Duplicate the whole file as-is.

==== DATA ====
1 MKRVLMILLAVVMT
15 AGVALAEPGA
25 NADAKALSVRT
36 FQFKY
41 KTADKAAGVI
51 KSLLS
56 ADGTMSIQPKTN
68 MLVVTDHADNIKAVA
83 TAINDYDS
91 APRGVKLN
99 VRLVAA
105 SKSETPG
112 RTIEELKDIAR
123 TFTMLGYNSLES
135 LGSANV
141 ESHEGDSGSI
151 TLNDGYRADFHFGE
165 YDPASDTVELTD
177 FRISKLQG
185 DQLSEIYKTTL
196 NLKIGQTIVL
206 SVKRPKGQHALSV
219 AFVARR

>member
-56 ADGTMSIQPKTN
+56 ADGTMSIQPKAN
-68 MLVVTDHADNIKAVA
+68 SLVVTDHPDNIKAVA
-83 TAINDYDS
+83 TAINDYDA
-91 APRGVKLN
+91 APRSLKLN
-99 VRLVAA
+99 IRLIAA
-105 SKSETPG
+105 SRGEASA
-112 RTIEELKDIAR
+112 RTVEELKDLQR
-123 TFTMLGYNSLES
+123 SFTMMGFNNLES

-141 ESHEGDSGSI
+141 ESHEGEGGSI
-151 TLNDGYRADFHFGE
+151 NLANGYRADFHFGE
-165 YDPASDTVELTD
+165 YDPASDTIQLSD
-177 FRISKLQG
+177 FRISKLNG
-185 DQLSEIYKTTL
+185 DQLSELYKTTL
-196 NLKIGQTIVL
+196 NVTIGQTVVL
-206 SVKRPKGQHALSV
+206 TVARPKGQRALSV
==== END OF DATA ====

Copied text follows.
1 MKRVLMILLAVVMT
15 AGVALAEPGA
25 NADAKALSVRT
36 FQFKY
41 KTADKAAGVI
51 KSLLS
56 ADGTMSIQPKTN
68 MLVVTDHADNIKAVA
83 TAINDYDS
91 APRGVKLN
99 VRLVAA
105 SKSETPG
112 RTIEELKDIAR
123 TFTMLGYNSLES
135 LGSANV
141 ESHEGDSGSI
151 TLNDGYRADFHFGE
165 YDPASDTVELTD
177 FRISKLQG
185 DQLSEIYKTTL
196 NLKIGQTIVL
206 SVKRPKGQHALSV
219 AFVARR

>member
-56 ADGTMSIQPKTN
+56 ADGTMSIQPKAN
-68 MLVVTDHADNIKAVA
+68 SLVVTDHPDNIKAVA
-83 TAINDYDS
+83 TAINDYDA
-91 APRGVKLN
+91 APRSLKLN
-99 VRLVAA
+99 IRLIAA
-105 SKSETPG
+105 SRGEASA
-112 RTIEELKDIAR
+112 RTVEELKDLQR
-123 TFTMLGYNSLES
+123 SFTMMGFNNLES

-141 ESHEGDSGSI
+141 ESHEGEGGSI
-151 TLNDGYRADFHFGE
+151 NLANGYRADFHFGE
-165 YDPASDTVELTD
+165 YDPASDTIQLSD
-177 FRISKLQG
+177 FRISKLNG
-185 DQLSEIYKTTL
+185 DQLSELYKTTL
-196 NLKIGQTIVL
+196 NVTIGQTVVL
-206 SVKRPKGQHALSV
+206 TVARPKGQRALSV